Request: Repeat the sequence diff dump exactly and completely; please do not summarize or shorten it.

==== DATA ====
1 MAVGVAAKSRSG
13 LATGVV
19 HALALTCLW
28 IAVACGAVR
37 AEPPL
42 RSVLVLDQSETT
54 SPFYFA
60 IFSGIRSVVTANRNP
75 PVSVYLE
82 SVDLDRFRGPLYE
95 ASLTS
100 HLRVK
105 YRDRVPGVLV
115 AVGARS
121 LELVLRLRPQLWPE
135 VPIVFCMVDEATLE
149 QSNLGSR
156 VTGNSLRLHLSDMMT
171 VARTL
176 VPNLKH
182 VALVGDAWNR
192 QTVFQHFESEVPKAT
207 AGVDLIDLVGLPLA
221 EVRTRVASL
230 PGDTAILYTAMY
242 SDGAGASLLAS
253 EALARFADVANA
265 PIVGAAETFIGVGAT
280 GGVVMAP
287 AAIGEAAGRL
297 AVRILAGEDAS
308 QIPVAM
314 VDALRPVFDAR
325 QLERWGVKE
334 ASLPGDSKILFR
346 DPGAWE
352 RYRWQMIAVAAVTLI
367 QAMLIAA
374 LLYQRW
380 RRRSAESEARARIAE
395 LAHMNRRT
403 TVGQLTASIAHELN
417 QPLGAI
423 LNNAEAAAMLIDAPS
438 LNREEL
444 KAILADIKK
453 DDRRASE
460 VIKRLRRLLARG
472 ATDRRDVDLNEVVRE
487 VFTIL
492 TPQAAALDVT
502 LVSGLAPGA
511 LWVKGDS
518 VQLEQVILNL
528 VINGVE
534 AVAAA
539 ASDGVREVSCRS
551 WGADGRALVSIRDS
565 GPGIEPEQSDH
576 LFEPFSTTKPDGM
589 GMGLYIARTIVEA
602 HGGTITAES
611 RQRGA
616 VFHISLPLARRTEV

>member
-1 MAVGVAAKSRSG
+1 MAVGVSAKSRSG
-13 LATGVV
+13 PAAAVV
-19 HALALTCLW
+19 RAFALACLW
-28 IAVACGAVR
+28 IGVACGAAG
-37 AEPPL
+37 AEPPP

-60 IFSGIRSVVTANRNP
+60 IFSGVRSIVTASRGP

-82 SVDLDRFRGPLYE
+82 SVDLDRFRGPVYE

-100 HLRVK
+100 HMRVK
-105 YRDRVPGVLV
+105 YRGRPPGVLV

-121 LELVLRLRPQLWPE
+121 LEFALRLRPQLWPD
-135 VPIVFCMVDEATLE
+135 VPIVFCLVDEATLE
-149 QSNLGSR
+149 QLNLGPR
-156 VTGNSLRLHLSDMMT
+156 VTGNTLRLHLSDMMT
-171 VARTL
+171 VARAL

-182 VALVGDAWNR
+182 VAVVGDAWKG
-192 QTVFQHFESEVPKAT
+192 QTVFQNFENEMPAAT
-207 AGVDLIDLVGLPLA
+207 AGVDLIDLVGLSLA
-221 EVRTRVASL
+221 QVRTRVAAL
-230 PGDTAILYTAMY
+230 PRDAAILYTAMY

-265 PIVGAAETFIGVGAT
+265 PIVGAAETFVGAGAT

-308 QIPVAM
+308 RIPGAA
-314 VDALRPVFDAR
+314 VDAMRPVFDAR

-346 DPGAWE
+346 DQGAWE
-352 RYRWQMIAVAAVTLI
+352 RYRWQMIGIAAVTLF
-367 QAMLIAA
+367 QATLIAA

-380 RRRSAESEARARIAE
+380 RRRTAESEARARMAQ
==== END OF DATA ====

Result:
1 MAVGVAAKSRSG
13 LATGVV
19 HALALTCLW
28 IAVACGAVR
37 AEPPL
42 RSVLVLDQSETT
54 SPFYFA
60 IFSGIRSVVTANRNP
75 PVSVYLE
82 SVDLDRFRGPLYE
95 ASLTS
100 HLRVK
105 YRDRVPGVLV
115 AVGARS
121 LELVLRLRPQLWPE
135 VPIVFCMVDEATLE
149 QSNLGSR
156 VTGNSLRLHLSDMMT
171 VARTL
176 VPNLKH
182 VALVGDAWNR
192 QTVFQHFESEVPKAT
207 AGVDLIDLVGLPLA
221 EVRTRVASL
230 PGDTAILYTAMY
242 SDGAGASLLAS
253 EALARFADVANA
265 PIVGAAETFIGVGAT
280 GGVVMAP
287 AAIGEAAGRL
297 AVRILAGEDAS
308 QIPVAM
314 VDALRPVFDAR
325 QLERWGVKE
334 ASLPGDSKILFR
346 DPGAWE
352 RYRWQMIAVAAVTLI
367 QAMLIAA
374 LLYQRW
380 RRRSAESEARARIAE
395 LAHMNRRT
403 TVGQLTASIAHELN
417 QPLGAI
423 LNNAEAAAMLIDAPS
438 LNREEL
444 KAILADIKK
453 DDRRASE
460 VIKRLRRLLARG
472 ATDRRDVDLNEVVRE
487 VFTIL
492 TPQAAALDVT
502 LVSGLAPGA
511 LWVKGDS
518 VQLEQVILNL
528 VINGVE
534 AVAAA
539 ASDGVREVSCRS
551 WGADGRALVSIRDS
565 GPGIEPEQSDH
576 LFEPFSTTKPDGM
589 GMGLYIARTIVEA
602 HGGTITAES
611 RQRGA
616 VFHISLPLARRTEV

>member
-1 MAVGVAAKSRSG
+1 MAVGVSAKSRSG
-13 LATGVV
+13 PAAAVV
-19 HALALTCLW
+19 RAFALACLW
-28 IAVACGAVR
+28 IGVACGAAG
-37 AEPPL
+37 AEPPP

-60 IFSGIRSVVTANRNP
+60 IFSGVRSIVTASRGP

-82 SVDLDRFRGPLYE
+82 SVDLDRFRGPVYE

-100 HLRVK
+100 HMRVK
-105 YRDRVPGVLV
+105 YRGRPPGVLV

-121 LELVLRLRPQLWPE
+121 LEFALRLRPQLWPD
-135 VPIVFCMVDEATLE
+135 VPIVFCLVDEATLE
-149 QSNLGSR
+149 QLNLGPR
-156 VTGNSLRLHLSDMMT
+156 VTGNTLRLHLSDMMT
-171 VARTL
+171 VARAL

-182 VALVGDAWNR
+182 VAVVGDAWKG
-192 QTVFQHFESEVPKAT
+192 QTVFQNFENEMPAAT
-207 AGVDLIDLVGLPLA
+207 AGVDLIDLVGLSLA
-221 EVRTRVASL
+221 QVRTRVAAL
-230 PGDTAILYTAMY
+230 PRDAAILYTAMY

-265 PIVGAAETFIGVGAT
+265 PIVGAAETFVGAGAT

-308 QIPVAM
+308 RIPGAA
-314 VDALRPVFDAR
+314 VDAMRPVFDAR

-346 DPGAWE
+346 DQGAWE
-352 RYRWQMIAVAAVTLI
+352 RYRWQMIGIAAVTLF
-367 QAMLIAA
+367 QATLIAA

-380 RRRSAESEARARIAE
+380 RRRTAESEARARMAQ